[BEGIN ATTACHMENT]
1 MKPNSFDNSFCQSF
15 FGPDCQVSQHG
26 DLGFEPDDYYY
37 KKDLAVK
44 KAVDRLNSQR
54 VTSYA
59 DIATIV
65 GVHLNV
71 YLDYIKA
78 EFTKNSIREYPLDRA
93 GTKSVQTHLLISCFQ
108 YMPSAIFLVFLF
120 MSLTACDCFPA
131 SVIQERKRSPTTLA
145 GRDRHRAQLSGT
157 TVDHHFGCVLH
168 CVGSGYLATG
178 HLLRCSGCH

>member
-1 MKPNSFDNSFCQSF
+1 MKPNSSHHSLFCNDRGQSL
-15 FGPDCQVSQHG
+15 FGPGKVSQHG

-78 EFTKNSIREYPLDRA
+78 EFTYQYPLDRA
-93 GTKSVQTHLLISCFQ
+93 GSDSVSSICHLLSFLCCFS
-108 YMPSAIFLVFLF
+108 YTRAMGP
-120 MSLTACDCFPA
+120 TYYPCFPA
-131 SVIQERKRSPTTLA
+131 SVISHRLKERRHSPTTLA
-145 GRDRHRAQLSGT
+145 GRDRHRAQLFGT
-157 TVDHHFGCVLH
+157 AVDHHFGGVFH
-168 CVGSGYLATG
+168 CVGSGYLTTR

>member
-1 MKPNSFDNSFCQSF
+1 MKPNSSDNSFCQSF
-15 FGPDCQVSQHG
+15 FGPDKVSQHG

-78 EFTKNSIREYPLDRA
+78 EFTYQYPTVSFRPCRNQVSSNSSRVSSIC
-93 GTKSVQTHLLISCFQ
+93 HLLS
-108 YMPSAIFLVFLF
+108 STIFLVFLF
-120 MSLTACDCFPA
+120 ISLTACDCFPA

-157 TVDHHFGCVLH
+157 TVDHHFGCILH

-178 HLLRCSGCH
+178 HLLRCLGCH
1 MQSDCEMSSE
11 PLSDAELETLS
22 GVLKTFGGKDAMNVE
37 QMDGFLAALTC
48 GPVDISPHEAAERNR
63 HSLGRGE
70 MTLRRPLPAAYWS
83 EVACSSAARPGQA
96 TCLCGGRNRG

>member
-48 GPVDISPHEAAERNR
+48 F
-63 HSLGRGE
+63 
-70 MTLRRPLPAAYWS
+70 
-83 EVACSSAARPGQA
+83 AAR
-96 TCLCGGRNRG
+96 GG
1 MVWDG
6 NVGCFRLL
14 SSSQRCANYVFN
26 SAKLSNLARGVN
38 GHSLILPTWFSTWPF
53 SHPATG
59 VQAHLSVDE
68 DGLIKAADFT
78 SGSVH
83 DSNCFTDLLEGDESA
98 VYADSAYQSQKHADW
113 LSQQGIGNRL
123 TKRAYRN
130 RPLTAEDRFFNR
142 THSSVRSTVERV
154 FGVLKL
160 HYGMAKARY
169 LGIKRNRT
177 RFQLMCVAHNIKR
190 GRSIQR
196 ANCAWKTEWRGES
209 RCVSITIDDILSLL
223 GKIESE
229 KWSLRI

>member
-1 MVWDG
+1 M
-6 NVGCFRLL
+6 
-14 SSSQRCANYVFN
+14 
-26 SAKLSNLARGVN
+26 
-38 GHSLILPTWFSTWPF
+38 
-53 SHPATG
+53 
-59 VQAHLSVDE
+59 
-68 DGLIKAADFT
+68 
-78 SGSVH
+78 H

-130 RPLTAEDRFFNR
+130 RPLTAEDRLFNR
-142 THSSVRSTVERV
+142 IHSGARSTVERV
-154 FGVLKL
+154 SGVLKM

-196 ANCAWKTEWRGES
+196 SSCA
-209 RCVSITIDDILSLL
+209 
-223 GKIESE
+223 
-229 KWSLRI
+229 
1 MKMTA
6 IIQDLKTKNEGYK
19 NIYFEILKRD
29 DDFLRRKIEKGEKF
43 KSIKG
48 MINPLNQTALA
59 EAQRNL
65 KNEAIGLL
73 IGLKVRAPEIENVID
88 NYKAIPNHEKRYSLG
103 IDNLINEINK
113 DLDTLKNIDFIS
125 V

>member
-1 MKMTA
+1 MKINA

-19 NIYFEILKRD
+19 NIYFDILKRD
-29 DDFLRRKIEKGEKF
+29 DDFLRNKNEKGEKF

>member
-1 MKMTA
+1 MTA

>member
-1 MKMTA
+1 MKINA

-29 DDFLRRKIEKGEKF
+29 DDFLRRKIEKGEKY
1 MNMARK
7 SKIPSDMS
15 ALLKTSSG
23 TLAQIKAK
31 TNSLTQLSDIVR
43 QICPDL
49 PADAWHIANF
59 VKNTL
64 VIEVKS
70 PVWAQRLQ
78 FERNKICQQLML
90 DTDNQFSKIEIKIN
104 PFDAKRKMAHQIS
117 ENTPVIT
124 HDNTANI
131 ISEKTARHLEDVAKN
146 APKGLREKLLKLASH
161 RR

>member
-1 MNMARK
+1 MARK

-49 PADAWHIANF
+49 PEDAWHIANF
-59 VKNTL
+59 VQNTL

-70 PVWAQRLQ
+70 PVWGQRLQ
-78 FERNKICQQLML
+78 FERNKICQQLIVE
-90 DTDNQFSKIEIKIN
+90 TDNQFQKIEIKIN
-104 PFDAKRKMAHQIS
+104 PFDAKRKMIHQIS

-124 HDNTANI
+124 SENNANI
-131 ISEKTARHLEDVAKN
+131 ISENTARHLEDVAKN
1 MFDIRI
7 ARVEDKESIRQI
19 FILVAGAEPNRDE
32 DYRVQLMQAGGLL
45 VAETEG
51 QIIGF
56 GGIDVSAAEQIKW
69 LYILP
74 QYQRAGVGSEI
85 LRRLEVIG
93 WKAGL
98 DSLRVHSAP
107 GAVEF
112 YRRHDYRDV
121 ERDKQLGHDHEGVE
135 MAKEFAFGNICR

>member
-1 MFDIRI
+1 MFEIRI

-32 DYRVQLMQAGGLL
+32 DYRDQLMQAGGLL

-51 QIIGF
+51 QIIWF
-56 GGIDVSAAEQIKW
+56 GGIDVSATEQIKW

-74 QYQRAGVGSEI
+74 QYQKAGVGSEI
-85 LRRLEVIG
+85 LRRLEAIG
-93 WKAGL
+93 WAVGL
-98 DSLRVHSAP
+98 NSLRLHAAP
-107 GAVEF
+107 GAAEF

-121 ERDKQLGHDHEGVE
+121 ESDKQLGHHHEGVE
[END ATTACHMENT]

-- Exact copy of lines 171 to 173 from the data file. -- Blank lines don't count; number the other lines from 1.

70 PVWAQRLQ
78 FERNKICQQLML
90 DTDNQFSKIEIKIN